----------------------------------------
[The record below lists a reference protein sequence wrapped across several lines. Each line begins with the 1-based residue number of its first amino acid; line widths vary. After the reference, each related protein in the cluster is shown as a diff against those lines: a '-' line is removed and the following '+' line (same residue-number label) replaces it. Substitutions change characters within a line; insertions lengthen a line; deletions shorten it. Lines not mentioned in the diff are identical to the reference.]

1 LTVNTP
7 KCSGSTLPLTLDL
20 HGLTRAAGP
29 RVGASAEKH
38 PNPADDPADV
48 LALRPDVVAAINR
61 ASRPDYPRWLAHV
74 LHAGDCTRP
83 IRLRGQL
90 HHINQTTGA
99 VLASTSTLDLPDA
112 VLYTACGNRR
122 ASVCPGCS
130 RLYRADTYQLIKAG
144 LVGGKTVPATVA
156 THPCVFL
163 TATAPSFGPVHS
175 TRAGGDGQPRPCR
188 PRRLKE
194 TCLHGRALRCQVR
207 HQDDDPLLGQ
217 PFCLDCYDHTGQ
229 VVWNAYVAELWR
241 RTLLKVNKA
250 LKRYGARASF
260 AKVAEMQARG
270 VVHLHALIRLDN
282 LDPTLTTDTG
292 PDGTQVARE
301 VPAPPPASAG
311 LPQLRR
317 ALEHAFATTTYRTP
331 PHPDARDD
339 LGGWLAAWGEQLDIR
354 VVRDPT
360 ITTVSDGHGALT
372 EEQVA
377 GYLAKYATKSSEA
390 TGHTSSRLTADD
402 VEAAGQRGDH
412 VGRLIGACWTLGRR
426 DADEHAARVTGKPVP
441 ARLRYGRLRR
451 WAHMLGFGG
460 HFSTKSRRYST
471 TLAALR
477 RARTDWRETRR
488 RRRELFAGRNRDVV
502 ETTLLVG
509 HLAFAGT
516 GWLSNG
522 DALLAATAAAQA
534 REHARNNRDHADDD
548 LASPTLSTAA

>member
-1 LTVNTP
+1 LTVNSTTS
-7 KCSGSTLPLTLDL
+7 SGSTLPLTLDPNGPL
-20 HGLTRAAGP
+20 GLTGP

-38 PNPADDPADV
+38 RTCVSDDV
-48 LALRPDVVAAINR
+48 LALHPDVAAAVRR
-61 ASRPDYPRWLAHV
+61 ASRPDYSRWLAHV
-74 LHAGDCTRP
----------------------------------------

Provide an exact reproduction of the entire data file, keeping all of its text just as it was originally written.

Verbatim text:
[The record below lists a reference protein sequence wrapped across several lines. Each line begins with the 1-based residue number of its first amino acid; line widths vary. After the reference, each related protein in the cluster is shown as a diff against those lines: a '-' line is removed and the following '+' line (same residue-number label) replaces it. Substitutions change characters within a line; insertions lengthen a line; deletions shorten it. Lines not mentioned in the diff are identical to the reference.]

1 LTVNTP
7 KCSGSTLPLTLDL
20 HGLTRAAGP
29 RVGASAEKH
38 PNPADDPADV
48 LALRPDVVAAINR
61 ASRPDYPRWLAHV
74 LHAGDCTRP
83 IRLRGQL
90 HHINQTTGA
99 VLASTSTLDLPDA
112 VLYTACGNRR
122 ASVCPGCS
130 RLYRADTYQLIKAG
144 LVGGKTVPATVA
156 THPCVFL
163 TATAPSFGPVHS
175 TRAGGDGQPRPCR
188 PRRLKE
194 TCLHGRALRCQVR
207 HQDDDPLLGQ
217 PFCLDCYDHTGQ
229 VVWNAYVAELWR
241 RTLLKVNKA
250 LKRYGARASF
260 AKVAEMQARG
270 VVHLHALIRLDN
282 LDPTLTTDTG
292 PDGTQVARE
301 VPAPPPASAG
311 LPQLRR
317 ALEHAFATTTYRTP
331 PHPDARDD
339 LGGWLAAWGEQLDIR
354 VVRDPT
360 ITTVSDGHGALT
372 EEQVA
377 GYLAKYATKSSEA
390 TGHTSSRLTADD
402 VEAAGQRGDH
412 VGRLIGACWTLGRR
426 DADEHAARVTGKPVP
441 ARLRYGRLRR
451 WAHMLGFGG
460 HFSTKSRRYST
471 TLAALR
477 RARTDWRETRR
488 RRRELFAGRNRDVV
502 ETTLLVG
509 HLAFAGT
516 GWLSNG
522 DALLAATAAAQA
534 REHARNNRDHADDD
548 LASPTLSTAA

>member
-1 LTVNTP
+1 LTVNSTTS
-7 KCSGSTLPLTLDL
+7 SGSTLPLTLDPNGPL
-20 HGLTRAAGP
+20 GLTGP

-38 PNPADDPADV
+38 RTCVSDDV
-48 LALRPDVVAAINR
+48 LALHPDVAAAVRR
-61 ASRPDYPRWLAHV
+61 ASRPDYSRWLAHV
-74 LHAGDCTRP